I try not to pick on schools, but with the almost constant inclusion of ‘the s-word’ in most mainstream articles about homeschooling, I am amazed at the seemingly willful blindness of what I’ve heard (with my ears) referred to as ‘knocking the corners off’ kids, ie, socialization in school. Homeschoolers are asked whether their children will be ‘properly socialized.’ If this incident is an example, who the heck wants them to be ‘properly socialized?’
Students vote autistic 5-year-old out of class, 27 May 2008, ParentDish.com
It sounds like somebody has been watching too many reality shows. Namely, Wendy Portillo, a teacher at Morningside Elementary in Port St. Lucie, Florida. She turned her kindergarten classroom into a cruel version of Survivor by allowing her students to vote a fellow student out of the class.
After returning to Ms. Portillo’s classroom after a recent visit with the principal, his teacher decided to punish him with humiliation. She had Alex stand at the front of the class while his fellow students listed off what they didn’t like about him. After informing him that they found him “disgusting” and “annoying”, the class was instructed to vote on whether or not Alex should be allowed to stay in the class. By a 14 to 2 margin, they voted him out.
Video interview with Alex Barton’s mother.
The state attorney found that there was no evidence of emotional abuse.
I wonder if the teacher is as unaffected by the response to her actions as she expected a child to be?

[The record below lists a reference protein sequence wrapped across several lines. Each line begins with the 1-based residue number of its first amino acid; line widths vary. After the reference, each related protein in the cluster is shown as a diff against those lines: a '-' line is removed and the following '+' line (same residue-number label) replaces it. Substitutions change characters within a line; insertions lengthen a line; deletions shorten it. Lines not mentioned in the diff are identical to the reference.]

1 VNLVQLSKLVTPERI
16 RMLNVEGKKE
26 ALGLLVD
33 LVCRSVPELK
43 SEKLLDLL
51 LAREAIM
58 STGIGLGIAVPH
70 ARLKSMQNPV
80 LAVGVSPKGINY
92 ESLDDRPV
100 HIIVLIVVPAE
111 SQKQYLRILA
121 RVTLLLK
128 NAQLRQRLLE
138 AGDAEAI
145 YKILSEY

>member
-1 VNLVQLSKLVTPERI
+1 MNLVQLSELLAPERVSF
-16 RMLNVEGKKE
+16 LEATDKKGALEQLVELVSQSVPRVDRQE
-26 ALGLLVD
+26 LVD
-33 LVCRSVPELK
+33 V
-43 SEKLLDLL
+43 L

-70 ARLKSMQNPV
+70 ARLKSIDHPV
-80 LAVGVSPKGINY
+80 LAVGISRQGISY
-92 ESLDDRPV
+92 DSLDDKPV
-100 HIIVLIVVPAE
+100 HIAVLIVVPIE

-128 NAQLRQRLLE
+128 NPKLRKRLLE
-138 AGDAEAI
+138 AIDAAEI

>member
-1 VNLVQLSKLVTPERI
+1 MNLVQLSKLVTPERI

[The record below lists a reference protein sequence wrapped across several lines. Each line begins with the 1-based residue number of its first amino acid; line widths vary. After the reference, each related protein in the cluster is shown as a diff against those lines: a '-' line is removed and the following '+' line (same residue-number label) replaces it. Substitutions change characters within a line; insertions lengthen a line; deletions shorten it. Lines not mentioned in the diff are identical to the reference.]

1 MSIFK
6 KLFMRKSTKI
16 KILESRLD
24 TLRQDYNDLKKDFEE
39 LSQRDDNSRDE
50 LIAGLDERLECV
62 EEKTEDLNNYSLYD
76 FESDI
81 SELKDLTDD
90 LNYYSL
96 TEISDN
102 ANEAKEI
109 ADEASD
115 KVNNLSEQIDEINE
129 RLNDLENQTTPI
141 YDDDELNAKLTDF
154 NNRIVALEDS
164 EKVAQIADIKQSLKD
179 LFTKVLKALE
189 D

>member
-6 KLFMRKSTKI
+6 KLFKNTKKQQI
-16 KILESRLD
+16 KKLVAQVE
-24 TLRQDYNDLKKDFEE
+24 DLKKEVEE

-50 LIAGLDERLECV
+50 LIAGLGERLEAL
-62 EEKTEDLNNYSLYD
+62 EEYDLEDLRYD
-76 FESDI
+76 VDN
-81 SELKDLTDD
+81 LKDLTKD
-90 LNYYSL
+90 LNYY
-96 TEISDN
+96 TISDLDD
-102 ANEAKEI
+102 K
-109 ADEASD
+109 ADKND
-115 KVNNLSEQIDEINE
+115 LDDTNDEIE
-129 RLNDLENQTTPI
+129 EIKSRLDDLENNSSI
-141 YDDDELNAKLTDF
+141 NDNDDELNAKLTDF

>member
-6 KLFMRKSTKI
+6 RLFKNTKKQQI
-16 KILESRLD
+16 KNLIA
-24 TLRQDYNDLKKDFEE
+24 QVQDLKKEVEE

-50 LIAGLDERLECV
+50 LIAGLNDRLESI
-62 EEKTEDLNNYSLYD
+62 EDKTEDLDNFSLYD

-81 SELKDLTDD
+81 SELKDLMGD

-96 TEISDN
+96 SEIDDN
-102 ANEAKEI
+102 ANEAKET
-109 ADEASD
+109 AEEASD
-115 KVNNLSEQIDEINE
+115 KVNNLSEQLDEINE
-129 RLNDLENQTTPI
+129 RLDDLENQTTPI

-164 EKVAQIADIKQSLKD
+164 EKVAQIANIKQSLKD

There are, of course, other aspects to this incident.
- Whose education is paramount? A group’s, or an individual’s?
- Is classroom disruption a new ‘normal?’
- How can special needs children with behavioral difficulties be best helped while respecting the needs of their classmates?
- Is teacher attitude towards difficult behavior more of a factor than the behavior itself?
- Does the inclusion of special needs children in classrooms after the adequate education of classmates and staff, provide daily instruction in empathy, politeness, and helpfulness for all classmates?
It is one thing to give a child with special needs a normal environment. It is another thing to expect the child’s behavior to not be a difficulty without adequate education of staff and classmates. Until large organizations get ‘socialization’ to equal ‘civilization,’ many parents will choose to do it themselves.